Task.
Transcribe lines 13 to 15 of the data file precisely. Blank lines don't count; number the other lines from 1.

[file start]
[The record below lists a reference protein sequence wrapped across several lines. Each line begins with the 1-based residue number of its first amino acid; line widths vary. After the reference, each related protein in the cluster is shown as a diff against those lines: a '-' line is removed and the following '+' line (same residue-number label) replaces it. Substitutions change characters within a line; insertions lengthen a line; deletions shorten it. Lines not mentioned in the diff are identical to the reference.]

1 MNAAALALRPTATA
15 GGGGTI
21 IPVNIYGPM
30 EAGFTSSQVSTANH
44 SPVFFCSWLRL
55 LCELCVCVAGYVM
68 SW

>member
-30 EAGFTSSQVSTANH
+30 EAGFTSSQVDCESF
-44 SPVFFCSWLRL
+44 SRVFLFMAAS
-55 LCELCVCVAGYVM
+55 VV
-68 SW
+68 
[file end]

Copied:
+44 SRVFLFMAAS
-55 LCELCVCVAGYVM
+55 VV